Tuesday, April 5, 2011

Servant Leadership Practice--Appraise Another with Humility

Everyone hates performance reviews--giving and receiving them. Maybe you enjoy them or know someone who does, but I am confident in saying that person is in the slimmest minority. I could cite a number of surveys. Your own experience will be proof enough.

So why are they so horrible? The main reason is that most HR procedures for them still consist of an annual event. This doesn't work. Another reason is that we are terrible judges. We see what we want to see, hear what we want to hear and give weight to the vocal few. (See Abolishing Performance Appraisals.)

The closest I've gotten to a good appraisal system was one that had only five questions:
  • How did this person contribute to the success of the organization? (Accomplishment of goals)
  • How will this person contribute to the success of the organization? (Future goals)
  • What are the strengths of this person's approach?
  • What areas of this person's approach could be improved?
  • How can I (as this person's supervisor) help him/her more, or hinder him/her less?
It is the last question that I think is of vital importance. This question requires me to assess my own performance. Have I provided enough support? Have I communicated well enough? Have I challenged her sufficiently? How can I improve my own leadership? How well do I know what he needs? How well do I know what motivates her? How well have I considered positive feedback and constructive feedback? How well do I understand the relationships between him and the people giving feedback? How much do I think her behavior changes when I'm around?

Sober judgment is tough to manage. Humility is crucial. Deep love for objectivity is wanted. An understanding that our presence changes behavior in people is needed. (Aside: the Heisenberg Uncertainty Principle applies to people and subatomic particles alike, with regards to how observation disrupts behavior. Also you cannot determine the project status and observe its rate of completion because asking about one aspect disrupts the other.)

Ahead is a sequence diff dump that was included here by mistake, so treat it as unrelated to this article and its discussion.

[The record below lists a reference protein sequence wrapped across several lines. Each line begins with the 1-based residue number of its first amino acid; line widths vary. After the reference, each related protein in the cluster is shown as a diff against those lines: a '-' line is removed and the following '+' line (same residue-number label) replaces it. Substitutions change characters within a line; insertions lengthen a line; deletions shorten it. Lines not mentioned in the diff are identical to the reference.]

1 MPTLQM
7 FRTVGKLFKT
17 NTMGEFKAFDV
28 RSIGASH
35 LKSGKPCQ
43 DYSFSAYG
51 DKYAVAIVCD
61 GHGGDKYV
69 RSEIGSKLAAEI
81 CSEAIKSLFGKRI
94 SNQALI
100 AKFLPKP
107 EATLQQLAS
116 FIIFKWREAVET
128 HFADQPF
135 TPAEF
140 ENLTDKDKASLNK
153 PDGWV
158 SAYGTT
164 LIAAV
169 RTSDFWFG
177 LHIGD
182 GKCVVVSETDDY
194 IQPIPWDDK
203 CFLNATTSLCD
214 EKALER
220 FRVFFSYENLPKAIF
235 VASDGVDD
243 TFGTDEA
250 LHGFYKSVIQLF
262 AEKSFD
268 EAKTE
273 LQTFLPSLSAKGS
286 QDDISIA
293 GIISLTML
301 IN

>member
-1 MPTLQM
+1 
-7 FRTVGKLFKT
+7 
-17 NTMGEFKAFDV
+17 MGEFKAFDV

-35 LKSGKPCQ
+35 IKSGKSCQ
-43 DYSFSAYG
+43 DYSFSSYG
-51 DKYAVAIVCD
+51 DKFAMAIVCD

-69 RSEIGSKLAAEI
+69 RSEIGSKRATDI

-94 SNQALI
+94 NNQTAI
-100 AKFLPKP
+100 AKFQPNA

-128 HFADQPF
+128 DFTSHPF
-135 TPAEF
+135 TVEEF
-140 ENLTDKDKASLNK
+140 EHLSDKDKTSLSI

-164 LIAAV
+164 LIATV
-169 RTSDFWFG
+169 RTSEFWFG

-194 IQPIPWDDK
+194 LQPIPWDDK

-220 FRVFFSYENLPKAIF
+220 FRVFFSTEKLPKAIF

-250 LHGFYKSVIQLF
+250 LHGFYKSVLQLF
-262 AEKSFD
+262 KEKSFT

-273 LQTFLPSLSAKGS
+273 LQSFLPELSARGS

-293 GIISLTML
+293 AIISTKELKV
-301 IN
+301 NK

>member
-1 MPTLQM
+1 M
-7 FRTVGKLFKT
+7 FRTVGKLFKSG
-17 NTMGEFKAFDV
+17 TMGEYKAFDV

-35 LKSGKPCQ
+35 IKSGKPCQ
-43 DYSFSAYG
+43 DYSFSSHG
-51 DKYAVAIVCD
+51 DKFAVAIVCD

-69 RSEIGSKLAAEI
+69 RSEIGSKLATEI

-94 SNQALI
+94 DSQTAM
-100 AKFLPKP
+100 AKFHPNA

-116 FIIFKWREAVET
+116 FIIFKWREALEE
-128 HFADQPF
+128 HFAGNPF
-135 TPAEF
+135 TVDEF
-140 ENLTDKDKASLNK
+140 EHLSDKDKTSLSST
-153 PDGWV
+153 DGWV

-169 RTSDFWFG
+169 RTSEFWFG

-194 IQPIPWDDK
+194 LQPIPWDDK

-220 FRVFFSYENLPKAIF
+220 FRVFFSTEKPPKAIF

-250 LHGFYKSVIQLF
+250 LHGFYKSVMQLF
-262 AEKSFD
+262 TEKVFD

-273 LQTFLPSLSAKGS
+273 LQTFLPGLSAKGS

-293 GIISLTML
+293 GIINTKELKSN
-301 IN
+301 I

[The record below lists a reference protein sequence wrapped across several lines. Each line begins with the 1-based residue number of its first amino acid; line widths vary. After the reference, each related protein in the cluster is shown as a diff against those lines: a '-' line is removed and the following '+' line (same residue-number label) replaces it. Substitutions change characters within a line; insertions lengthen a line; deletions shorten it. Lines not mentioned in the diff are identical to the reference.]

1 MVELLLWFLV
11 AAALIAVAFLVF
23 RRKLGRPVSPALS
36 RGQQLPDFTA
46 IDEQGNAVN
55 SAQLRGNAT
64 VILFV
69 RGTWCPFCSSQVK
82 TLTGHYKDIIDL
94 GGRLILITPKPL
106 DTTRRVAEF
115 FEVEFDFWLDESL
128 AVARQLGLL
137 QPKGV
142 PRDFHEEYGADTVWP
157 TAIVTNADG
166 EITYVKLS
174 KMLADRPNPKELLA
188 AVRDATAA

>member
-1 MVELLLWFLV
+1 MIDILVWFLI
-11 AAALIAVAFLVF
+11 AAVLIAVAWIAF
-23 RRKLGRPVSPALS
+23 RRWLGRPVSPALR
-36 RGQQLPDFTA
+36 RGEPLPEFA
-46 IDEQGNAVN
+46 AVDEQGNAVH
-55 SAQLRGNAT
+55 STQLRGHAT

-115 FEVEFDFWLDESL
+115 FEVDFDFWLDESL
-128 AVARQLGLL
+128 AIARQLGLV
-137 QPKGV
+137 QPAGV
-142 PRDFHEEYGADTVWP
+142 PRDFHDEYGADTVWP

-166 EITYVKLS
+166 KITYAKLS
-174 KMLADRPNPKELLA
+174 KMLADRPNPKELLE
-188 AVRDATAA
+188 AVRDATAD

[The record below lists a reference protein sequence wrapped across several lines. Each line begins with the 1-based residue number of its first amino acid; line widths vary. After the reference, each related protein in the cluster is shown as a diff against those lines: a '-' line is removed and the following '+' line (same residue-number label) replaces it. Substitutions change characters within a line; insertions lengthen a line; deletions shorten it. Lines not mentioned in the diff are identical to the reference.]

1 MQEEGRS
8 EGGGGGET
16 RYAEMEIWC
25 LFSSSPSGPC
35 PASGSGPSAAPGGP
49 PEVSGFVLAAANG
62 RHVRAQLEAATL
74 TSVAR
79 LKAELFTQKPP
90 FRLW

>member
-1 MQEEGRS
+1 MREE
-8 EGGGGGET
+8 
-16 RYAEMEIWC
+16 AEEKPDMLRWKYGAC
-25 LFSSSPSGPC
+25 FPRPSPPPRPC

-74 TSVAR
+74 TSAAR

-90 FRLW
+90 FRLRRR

One marriage counselor says that the judgement we place on others is more often a reflection of our own inner life. If we believe someone is cheating, it's because we would cheat in a similar situation. If we think another person is too timid to negotiate, we have concerns that we are timid and often overcompensate by being aggressive. We often justify our judgements because we have betrayed our relationship with them by choosing to ignore an obligation towards them. (See Leadership & Self-Deception for powerful, practical advice.) We start out new at a company, or new in a position with a lot of energy to achieve results and help one another. Over time, sometimes very quickly, the feelings change and we start to see ourselves as victims of others' mistakes, failures, and inadequacies while promoting our own successes and competencies in our own mind.  A "legend in his own mind" never adequately leads a team.

In an interest of keeping the performance appraisal an open dialogue, I always ask what one thing I should change as a manager. I will also ask what we need to change as a company.

Today, review how you think you've been victimized by your team. When did it start to feel that way? How can you trust that they did try their hardest? How did you fail them in some way that permitted them to act the way they do?

For C12 and Truth@Work members, we are cautioned calling out the splinter in another's eyes when we have a log in our own. We are told that judging others brings judgments on ourselves. We often repeat "forgive us as we forgive others" seeming to mean that we need as much forgiveness as others, and that it starts when we can overlook others short-comings.

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